When the mind is stuck on replay

The mind often replays old arguments, bringing the same feelings of anger and resentment back. Instead, we should try to recall the feelings from before these disagreements.

There was, I believed, no original thought left to have about my various confrontations, but still they turned over and over in my mind, certain phrases bubbling back up, certain moments replaying in a loop. I formulated snappy and witty rebuttals, unanswerable comebacks; I scripted and rehearsed future encounters. And this ceaseless, futile mental activity disgusted me even as I felt myself unable to stop indulging in it.

Will Wiles. The Way Inn. 2014. Fourth estate. London.

When the mind is stuck on replay
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Naturally when something reminds you of pain from your past, painful thoughts and feelings are likely to show up. You can’t stop that from happening. That’s the way your brain is hardwired. But if you clutch those thoughts and feelings and refuse to let go, you turn them into a mass of seething resentment. This does not allow healing; instead it opens your wounds and pours in salt. The word “resentment” comes from the French resentir, which means “to feel again.”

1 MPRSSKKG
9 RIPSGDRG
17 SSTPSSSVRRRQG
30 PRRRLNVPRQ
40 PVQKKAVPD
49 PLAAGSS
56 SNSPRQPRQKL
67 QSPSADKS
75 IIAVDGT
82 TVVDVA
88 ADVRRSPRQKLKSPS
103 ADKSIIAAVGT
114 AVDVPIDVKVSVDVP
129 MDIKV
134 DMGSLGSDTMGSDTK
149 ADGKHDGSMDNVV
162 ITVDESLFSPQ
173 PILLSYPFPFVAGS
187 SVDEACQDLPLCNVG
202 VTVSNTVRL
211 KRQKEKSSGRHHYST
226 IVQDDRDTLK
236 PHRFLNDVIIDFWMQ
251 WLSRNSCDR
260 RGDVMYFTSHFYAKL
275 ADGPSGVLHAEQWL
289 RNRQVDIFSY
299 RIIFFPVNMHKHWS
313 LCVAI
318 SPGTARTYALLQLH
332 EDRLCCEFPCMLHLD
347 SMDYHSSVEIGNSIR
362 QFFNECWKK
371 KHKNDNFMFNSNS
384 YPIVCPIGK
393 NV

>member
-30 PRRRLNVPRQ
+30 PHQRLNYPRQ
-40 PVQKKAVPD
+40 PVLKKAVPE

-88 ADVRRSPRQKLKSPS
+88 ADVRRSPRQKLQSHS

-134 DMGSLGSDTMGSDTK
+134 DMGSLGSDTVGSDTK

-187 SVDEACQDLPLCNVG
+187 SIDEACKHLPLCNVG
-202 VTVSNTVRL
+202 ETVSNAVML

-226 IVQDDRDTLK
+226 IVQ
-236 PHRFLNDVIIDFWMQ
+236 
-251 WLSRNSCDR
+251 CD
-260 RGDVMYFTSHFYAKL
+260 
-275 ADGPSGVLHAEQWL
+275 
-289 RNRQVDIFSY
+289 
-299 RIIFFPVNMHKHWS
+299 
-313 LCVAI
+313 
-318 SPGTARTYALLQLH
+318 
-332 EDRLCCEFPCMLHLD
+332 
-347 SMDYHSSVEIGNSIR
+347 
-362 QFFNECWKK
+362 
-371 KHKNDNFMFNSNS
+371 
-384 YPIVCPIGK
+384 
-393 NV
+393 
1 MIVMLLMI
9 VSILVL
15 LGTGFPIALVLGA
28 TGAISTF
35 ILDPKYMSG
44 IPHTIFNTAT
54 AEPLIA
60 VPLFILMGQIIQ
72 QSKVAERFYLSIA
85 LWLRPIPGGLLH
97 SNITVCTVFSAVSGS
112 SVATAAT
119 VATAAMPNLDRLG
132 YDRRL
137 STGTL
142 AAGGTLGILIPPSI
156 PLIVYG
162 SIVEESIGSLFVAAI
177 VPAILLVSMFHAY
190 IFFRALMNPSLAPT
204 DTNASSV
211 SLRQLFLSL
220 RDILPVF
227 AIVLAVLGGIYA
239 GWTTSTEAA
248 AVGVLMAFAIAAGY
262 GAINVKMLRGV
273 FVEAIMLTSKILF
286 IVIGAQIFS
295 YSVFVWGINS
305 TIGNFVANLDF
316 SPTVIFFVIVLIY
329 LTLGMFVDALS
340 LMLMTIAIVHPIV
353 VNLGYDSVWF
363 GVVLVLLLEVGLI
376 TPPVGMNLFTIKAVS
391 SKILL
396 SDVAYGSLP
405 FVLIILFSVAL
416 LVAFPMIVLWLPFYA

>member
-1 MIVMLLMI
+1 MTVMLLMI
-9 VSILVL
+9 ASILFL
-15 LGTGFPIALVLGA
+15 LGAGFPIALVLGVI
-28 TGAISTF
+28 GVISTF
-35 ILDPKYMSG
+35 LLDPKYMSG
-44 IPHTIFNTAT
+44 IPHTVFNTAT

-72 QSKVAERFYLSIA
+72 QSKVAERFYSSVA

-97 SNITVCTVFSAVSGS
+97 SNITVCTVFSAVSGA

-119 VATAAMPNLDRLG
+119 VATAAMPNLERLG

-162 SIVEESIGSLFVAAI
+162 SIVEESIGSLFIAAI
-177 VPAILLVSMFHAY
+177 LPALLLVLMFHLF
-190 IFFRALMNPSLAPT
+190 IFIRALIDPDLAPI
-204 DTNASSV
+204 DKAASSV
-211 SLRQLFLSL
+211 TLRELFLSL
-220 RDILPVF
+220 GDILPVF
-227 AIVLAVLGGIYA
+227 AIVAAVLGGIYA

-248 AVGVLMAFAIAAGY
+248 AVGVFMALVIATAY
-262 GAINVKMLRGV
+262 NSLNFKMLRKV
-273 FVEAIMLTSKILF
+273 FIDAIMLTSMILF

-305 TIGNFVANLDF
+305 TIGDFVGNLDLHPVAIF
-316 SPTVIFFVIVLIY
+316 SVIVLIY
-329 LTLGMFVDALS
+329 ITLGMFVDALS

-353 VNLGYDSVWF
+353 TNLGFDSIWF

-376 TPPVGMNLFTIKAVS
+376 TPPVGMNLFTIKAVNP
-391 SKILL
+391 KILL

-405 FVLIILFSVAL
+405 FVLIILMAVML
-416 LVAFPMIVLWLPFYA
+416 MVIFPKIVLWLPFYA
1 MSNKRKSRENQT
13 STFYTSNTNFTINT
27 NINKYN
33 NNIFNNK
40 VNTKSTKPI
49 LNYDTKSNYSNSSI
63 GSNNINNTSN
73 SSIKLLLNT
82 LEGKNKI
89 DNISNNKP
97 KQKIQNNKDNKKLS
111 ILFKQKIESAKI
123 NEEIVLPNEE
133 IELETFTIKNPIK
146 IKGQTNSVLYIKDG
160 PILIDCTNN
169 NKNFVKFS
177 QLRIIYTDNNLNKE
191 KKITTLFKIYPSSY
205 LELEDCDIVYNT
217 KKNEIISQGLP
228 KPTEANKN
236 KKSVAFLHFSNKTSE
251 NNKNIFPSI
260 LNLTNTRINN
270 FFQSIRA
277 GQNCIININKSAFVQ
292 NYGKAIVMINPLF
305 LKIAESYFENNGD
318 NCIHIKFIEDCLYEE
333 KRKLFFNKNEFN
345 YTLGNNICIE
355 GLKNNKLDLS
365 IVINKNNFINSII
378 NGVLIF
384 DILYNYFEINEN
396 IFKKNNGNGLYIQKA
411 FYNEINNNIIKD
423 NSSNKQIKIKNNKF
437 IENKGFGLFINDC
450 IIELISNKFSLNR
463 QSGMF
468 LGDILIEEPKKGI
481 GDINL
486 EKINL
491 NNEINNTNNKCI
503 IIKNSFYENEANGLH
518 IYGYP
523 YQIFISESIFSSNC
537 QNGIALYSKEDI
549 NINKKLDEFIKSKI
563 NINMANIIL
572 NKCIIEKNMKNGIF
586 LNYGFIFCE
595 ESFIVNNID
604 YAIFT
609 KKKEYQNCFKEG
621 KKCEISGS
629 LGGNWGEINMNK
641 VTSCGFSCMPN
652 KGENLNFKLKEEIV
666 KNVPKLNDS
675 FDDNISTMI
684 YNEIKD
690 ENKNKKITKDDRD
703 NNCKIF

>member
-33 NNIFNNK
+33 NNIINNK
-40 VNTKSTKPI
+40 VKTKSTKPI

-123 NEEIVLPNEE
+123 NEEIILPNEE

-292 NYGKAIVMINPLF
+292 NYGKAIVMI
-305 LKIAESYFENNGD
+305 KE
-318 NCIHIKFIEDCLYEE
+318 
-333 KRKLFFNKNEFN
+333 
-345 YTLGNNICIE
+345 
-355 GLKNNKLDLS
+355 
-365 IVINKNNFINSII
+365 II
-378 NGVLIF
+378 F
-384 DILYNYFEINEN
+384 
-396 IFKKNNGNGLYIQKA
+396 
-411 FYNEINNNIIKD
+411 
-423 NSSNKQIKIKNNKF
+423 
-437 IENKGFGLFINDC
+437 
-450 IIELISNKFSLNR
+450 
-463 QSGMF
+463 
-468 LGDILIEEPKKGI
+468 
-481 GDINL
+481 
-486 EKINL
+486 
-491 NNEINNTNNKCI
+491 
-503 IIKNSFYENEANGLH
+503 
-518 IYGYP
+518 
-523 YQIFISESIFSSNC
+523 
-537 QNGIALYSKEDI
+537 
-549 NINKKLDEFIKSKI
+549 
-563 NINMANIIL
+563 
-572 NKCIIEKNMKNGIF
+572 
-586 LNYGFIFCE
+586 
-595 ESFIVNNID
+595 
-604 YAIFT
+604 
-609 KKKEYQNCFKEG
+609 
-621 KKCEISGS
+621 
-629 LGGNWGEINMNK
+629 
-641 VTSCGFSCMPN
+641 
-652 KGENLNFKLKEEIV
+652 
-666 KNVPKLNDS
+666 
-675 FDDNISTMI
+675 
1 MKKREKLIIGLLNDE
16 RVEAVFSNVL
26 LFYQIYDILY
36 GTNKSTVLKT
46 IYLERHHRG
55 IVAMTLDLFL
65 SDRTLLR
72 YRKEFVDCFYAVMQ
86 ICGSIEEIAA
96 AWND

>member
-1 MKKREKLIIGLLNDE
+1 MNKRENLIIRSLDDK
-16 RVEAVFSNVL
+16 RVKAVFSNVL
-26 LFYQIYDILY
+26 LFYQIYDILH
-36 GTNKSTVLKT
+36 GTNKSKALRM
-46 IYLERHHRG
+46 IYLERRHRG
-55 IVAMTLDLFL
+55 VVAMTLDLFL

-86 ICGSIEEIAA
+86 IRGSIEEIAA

When you hold on to resentment, you will relive the pain, again and again and again. In Buddhism, there’s a saying: resentment is like holding a red hot coal in order to throw it at someone else. When you hold on to hurts from the past, you cultivate feelings of anger, resentment, and revenge. These feelings hurt you, not the person who wronged you. It’s like cutting yourself with a knife and hoping that the other person bleeds.

Russ Harris. Act With Love.

Let go of the past